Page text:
How Changing My Name Changed My Mental Health for the Better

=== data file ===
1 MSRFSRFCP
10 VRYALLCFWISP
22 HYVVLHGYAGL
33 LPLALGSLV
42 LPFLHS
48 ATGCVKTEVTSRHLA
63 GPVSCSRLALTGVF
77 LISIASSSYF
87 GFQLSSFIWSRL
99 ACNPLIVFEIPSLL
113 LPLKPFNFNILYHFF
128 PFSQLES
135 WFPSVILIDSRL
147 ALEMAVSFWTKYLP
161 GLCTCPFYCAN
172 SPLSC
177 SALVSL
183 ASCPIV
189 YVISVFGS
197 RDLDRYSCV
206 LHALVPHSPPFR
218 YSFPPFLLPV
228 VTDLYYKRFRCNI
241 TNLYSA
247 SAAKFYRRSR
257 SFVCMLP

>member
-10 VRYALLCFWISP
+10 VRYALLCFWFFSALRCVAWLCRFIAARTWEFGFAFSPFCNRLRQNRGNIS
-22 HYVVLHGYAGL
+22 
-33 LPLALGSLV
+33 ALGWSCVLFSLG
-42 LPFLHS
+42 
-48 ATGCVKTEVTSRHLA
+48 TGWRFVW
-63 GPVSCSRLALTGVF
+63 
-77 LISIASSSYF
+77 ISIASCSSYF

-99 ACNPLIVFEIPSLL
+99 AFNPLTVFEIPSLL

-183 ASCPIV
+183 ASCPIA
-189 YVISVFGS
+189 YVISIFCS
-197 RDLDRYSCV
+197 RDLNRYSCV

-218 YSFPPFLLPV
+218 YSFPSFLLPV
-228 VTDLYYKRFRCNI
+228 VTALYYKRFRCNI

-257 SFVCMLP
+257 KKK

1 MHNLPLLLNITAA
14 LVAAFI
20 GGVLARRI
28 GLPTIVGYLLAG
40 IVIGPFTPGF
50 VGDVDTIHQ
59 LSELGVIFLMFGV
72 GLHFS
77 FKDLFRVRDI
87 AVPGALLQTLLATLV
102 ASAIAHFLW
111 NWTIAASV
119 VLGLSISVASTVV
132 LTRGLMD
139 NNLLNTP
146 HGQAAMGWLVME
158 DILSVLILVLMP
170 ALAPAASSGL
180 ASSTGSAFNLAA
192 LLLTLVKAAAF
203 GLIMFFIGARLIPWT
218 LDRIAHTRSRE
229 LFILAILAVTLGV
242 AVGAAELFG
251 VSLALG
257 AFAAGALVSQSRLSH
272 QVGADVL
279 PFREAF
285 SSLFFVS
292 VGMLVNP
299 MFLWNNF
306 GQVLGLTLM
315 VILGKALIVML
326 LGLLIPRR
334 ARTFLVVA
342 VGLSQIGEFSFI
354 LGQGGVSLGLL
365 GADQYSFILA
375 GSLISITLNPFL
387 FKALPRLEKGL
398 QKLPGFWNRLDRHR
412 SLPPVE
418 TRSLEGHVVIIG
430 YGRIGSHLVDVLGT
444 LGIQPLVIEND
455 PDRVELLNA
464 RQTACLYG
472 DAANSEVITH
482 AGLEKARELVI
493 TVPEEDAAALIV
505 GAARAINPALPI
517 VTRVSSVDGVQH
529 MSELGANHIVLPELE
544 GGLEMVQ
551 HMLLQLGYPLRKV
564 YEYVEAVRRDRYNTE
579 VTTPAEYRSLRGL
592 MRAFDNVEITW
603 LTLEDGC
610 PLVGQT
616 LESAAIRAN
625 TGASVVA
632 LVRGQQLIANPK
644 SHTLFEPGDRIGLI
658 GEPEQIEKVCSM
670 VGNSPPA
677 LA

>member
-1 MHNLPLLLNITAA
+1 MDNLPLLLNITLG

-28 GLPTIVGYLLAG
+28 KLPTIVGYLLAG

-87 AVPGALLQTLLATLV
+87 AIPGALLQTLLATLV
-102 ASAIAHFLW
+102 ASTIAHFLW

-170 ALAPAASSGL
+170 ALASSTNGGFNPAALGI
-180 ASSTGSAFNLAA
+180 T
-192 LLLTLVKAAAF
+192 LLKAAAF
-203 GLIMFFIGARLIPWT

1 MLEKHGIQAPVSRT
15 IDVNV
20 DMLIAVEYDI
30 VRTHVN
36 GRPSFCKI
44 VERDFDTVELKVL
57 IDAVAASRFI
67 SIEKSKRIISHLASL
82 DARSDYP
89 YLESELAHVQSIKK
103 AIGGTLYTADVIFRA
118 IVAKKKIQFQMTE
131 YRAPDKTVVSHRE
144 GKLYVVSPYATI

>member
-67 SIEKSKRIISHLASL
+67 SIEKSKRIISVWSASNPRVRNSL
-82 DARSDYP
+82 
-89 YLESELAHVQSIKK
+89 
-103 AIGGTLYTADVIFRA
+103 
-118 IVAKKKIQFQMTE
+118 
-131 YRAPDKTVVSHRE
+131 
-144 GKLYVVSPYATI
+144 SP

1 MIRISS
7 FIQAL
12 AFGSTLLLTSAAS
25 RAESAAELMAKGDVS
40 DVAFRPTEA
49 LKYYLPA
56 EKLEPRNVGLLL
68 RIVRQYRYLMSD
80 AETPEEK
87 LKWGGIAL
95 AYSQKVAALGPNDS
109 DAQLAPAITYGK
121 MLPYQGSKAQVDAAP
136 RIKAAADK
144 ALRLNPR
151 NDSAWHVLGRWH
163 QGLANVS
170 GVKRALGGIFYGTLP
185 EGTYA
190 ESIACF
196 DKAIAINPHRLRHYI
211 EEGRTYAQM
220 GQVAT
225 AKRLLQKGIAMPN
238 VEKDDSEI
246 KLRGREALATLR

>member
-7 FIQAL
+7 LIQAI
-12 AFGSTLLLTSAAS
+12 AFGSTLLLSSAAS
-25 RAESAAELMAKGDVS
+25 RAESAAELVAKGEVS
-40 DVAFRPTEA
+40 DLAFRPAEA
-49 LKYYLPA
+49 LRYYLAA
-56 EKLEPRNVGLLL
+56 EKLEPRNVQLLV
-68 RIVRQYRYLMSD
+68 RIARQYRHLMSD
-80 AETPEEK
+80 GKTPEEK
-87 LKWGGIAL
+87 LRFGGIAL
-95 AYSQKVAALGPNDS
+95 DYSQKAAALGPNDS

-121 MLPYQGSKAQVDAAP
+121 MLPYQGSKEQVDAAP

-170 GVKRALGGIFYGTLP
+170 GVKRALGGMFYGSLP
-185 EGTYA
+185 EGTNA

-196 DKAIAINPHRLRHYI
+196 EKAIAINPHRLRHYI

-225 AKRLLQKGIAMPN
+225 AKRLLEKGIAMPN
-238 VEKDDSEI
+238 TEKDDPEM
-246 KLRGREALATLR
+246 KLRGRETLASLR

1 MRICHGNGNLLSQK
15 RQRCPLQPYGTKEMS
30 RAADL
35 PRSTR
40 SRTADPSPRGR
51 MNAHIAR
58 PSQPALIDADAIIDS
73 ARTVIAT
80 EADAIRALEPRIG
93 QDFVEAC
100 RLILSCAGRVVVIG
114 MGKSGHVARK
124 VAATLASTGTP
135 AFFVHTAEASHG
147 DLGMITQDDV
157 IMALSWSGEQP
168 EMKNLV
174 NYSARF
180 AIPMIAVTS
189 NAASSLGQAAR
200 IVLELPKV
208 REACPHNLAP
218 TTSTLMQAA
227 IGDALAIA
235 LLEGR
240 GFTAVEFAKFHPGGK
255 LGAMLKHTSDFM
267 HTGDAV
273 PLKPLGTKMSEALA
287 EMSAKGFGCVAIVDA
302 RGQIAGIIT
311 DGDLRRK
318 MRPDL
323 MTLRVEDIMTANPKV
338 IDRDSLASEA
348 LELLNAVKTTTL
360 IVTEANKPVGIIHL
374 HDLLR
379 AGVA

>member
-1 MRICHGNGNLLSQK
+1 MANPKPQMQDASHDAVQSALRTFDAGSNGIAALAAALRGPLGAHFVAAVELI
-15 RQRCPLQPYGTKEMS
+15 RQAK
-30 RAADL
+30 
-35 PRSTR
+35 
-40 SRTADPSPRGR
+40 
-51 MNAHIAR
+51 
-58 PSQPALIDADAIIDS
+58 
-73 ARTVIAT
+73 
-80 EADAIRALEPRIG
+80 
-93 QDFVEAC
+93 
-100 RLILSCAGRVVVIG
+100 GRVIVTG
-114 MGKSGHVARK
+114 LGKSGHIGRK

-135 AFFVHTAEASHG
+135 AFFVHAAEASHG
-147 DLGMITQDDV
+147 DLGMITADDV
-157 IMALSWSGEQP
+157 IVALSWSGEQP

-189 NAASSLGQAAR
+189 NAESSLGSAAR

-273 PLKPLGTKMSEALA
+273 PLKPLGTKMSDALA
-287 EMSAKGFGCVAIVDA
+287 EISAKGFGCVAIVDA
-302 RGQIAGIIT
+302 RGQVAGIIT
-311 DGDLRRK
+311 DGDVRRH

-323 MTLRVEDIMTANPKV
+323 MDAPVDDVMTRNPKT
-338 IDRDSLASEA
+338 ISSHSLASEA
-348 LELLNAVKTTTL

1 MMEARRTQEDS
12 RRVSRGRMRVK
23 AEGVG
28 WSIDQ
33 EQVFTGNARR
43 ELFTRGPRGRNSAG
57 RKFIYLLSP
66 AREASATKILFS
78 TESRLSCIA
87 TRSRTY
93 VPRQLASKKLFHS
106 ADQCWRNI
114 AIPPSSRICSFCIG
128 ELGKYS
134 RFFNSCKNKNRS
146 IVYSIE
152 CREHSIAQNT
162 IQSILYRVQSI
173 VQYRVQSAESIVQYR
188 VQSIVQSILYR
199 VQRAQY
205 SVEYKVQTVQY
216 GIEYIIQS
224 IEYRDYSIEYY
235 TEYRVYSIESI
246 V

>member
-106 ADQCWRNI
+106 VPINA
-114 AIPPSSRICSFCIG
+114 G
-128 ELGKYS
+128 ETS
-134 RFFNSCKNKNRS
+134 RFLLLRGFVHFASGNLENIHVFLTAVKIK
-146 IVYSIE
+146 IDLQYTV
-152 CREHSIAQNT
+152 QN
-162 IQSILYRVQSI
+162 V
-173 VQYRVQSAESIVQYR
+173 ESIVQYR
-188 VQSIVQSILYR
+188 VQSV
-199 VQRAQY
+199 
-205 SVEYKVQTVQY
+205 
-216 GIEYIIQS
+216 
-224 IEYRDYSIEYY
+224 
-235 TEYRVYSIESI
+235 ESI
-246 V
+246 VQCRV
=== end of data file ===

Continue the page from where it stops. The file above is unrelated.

Last year I went on medical leave from work. While I was gone, I worked on both my physical and mental health. I also wrestled with my gender identity — specifically worrying about how “out” I wanted to be, which labels fit and how much I wanted to transition. I already knew I was genderfluid, but always presented as relatively feminine or neutral. Now, a more masculine side was coming out and I was having a hard time dealing with it. I ended up settling on the labels genderqueer and non-binary to describe me to the outside world. I started dressing more masculine, got a crewcut, dyed my hair blue, and started using the pronouns “they/them.” All of this helped shed the “old me” and quell the gender dysphoria that was the main problem which started all of this. My body now felt like it belonged to me. My head attached to my body when I looked in the mirror for once. The rest of my body looked like me. It no longer felt like the “meat suit” I previously described. It felt solid, it felt like me. However, I was still struggling emotionally. I was in a relationship that wasn’t going well to put it lightly. My health was draining all of the life out of it. I knew I had to do more to feel like this “transition” was “enough” (because I did not want to take any hormones or undergo any medical transitioning). So, I changed my name. My birth name is incredibly feminine and made it hard to feel masculine whenever I heard it used or had to say it. I wasn’t transitioning to be a man, so I chose what I thought of as a gender neutral name, Hayden. Sadly, I don’t have a great story about why I chose it. I sent a list of names to my friends and they said they liked it so I tried it out and it stuck. I tried out names by calling in take out orders, seeing how each name felt as I said it, and then again saw how it felt when I heard it said. This was actually incredibly effective. I had strong reactions to what definitely was not my name and then neutral and then Hayden, which actually felt “right” (sounds made up, but it’s true). Plus, I looked up “Hayden” on Wikipedia and it said it originally meant “heathen,” which definitely describes me. So, I was sold. At first it was just a social name change. I only told my closest friends and people I saw when I was out in public. I also was participating in an intensive outpatient program at the time and used the name there. It was challenging having my issues there because I felt like no one understood what I was going through so I spent a lot of time educating everyone. I even wore a t-shirt that said “THEY THEM THEIR,” because I got so annoyed at being misgendered. Eventually people got on board and it felt good to hear strangers or acquaintances use this name, especially if that was the only name they knew me as. All of this served as “practice” until eventually it came time to tell my family. I wish I could skip this part, but I suppose it’s part of the story. Because of my health and being out of work, I had to move in with my family. I told them my name, educated them on my pronouns and gender identity, and told them that even though they will always know me as my birth name, that name doesn’t suit me so I want the rest of the world to see me as Hayden because it suits me better. I asked for them not to use my birth name. I would like to say that they used my name and pronouns and that was the end of the story. The reality is much messier. There were many fights, many corrections, many self-corrections, and even a family meeting held by a therapist from a new partial hospitalization program I was attending. I spent many hours working with three different therapists and one psychiatrist talking about this issue because it was making my mental illnesses and suicidal ideation worse. Through all of this, they all affirmed that my name was Hayden. Everyone in the program called me Hayden. I spent all day being called Hayden, then went home to hearing variations of my birth name — Hayden. It’s been over a year since I moved out, but this still happens. I gave up trying to get them to use my pronouns and just focused on my name, thinking that would make a difference, but it didn’t. I know some people feel stronger about this issue (hearing their birth name), and don’t get me wrong, I do hate it, but not at the expense of having a relationship with my family. So, once it became time to go back to work, I moved out from my family’s home and back on my own again. After a few weeks at work I realized I couldn’t continue this partially-out lifestyle. I had to come out at work. I am fortunate to work in higher education, known for its liberal attitudes and safe spaces, so I felt relatively comfortable with this nerve-wracking idea. First, I saw our LGBT resource center director for guidance and was encouraged to come-out, explaining that California just passed the California Gender Recognition Act which allows non-binary individuals to have gender identity documentation that includes a non-binary category (on their driver’s licenses for example), giving them full recognition in the State of California. Excited and motivated from this discussion, I marched into my boss’s office and told her that I had been living under a different name for the past year and that I’m non-binary and use they/them pronouns. She did not blink. She was just purely logistical and asked what my new name was so she could notify IT. I was glad to put the focus back on work so we listed all the steps that I needed to take to make my name change official at work. After meeting with my boss, it was time to notify my coworkers and colleagues. I wrote a very short email explaining my name change and pronouns, excluding the part about being non-binary because I thought it was irrelevant (looking back, I would leave it in for clarity). Then, it was official. IT changed my name on my email, phone, and internal systems. Even though my name wasn’t legally changed yet, it was starting to feel official. It left me wanting more. I wanted to finish this name change process so I could move on with my life. I felt incomplete not having my name legally changed…it was as if my name wasn’t fully “mine” yet. So, I filed the (very expensive) paperwork to change my name. I got a court date where I had to go defend myself for why I wanted to change my name. On the paperwork, I simply put that I was non-binary and wanted a name that better suited my gender identity. When the court date rolled around, I didn’t have to say much. My name change was granted. It was official. Right? It was confusing because here I had a court order saying my name was changed, but nothing else to prove that was my name. So, time to go to the DMV. I quickly went over there to change my name on my driver’s license and decided to mark the “X” for non-binary on my driver’s license while I was at it. Now it felt real. I had proof that my name is Hayden. I had proof that I’m non-binary. Even though I shouldn’t need external validation to feel good, it does help. My driver’s license is more to me than external validation — it’s legal documentation so it’s just plain inaccurate to not update it after receiving the court order of my name change. Having the court order, driver’s license, and my information updated at work all solidified my identity. They proved, to me, that my identity is valid and that the State of California and my work view me as valid as well. Suddenly, my dysphoria lifted. My symptoms of borderline personality disorder all lessened. My dissociation, mood swings, emotional outbursts, suicidal thinking, and gender/body image issues all basically disappeared. For the first time in my life, I finally felt comfortable in my body. I looked how I wanted to look for the most part. Being non-binary can be confusing in general because for many of us it means falling in the middle of the gender spectrum, so that can make  figuring out what to wear really frustrating. I err on the side of men’s clothing most of the time, but the important thing is that clothed or not, my body looks like it belongs to me (which is an achievement when you have body dysphoria). I also have grown more confident. When people misgender me or call me by my birth name, it doesn’t bother me as much as it used to because I have proof in my wallet what my name is. I know who I am. Maybe that was the problem — everyone calling me different things made it even more confusing for me to figure out who I was, when I was trying to figure that out for myself. Now, I have a new sense of confidence in all areas of my life. At work, I notice I’m more outspoken than I used to be. I’m guessing it’s because I had to fight to be who I am. In my new relationship, I stand up for myself and make sure I am treated fairly. With my healthcare, I stand up to my doctors to make sure I’m getting proper medical care. I advocate for myself. With my family and friends, I’ve come out to all my extended family and friends. There’s no more hiding or alternate versions of me. I’m finally being honest with myself about who I am, and that makes me feel stronger, braver, more confident, and happier than I could have ever imagined possible. I would never have believed that something so basic as a piece of paper changing my name could make such a profound impact on every area of my life and on my general well-being, but I’m proof of why transitioning into your authentic self can save your mental health.